Divine Mercy and You

Divine Mercy and You

A monk of New Clairvaux comments on Divine Mercy Sunday:  "Today we celebrate the final day and conclusion of the Easter Octave with Divine Mercy Sunday.  It is truly the conclusion, because this is, in fact, the whole reason for the Passion, Death and Resurrection of Jesus: so that He could pour out His Divine Mercy on us and draw us back into the unity and love of His Most Compassionate Heart.  

Love could be defined as 'unity in the form of a verb'.  God is Unity; it is His very nature, and He is always drawing us at every moment into His Divine Unity, Fullness and Completeness.  We can call this His 'Will to Unity'.  The only thing that can ever be an obstacle to this is a contrary 'will to separateness' on the part of his spiritual creatures, preferring something lesser to His Perfect Will.  The very second this 'will to separateness' is given up (which we can call 'repentance'), He immediately draws us back again into His loving Unity.   We can call this 'forgiveness'.   It cannot be otherwise, for Love and Unity is Who He Is.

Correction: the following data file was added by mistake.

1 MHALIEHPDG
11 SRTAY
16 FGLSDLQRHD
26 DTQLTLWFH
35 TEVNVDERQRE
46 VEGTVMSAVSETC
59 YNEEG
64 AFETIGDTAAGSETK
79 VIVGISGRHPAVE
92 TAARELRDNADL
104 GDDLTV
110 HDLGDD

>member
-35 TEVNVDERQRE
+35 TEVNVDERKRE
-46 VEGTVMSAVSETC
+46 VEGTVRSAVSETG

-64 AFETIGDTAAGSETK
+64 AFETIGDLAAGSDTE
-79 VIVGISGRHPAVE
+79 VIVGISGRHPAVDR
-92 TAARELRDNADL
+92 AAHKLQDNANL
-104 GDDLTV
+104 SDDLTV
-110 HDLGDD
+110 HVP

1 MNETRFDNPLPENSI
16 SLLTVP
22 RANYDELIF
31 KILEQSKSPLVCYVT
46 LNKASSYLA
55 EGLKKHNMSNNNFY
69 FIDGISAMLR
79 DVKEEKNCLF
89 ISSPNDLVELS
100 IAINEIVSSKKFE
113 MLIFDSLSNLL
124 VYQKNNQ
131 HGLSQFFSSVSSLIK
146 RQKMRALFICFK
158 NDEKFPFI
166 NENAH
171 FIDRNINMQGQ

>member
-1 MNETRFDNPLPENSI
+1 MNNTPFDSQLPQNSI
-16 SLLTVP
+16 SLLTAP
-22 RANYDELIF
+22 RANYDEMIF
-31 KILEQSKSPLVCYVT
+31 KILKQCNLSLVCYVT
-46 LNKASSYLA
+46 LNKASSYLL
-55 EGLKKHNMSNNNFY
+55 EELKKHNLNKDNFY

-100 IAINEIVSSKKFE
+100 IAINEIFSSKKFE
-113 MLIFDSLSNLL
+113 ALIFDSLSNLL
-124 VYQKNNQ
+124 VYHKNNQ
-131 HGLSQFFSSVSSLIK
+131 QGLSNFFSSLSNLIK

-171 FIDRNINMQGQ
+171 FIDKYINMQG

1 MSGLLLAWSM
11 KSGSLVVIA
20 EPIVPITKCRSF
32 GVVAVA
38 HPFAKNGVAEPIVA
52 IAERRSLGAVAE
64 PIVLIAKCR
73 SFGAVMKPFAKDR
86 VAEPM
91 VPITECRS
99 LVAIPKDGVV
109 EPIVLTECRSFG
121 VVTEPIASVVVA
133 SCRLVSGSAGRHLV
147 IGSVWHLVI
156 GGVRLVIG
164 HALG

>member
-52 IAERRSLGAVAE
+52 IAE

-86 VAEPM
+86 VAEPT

I contend that if the devil himself were to drop on his knees before the Throne of Heaven, saying, "Oh my God!  What was I thinking? I'm so sorry!”, God's Love would have embraced him before his knees hit the ground.  What great confidence then can we poor human beings, who fail so often, have in the face God's constant, immutable, unchanging Will to restore us all to his Divine unifying love, through Jesus Christ Our Lord?  Let us embrace the Promise of His Divine Mercy, today!" 

God bless you,

Your brothers of New Clairvaux




Cistercian monastic life gives primary place of chanting the Opus Dei or Divine Office in community as well as personal time spent in sacred reading which fulfill the monk's sacred duty of seeking God.


Cistercian monastic life allows rooms for guests because all guests are to be received as Christ.  We never know if we have entertained angels.

Life in Common

Cistercian monastic life is communal:  We share all things in common as did the early Christian community so as to live in greater charity and union with Christ.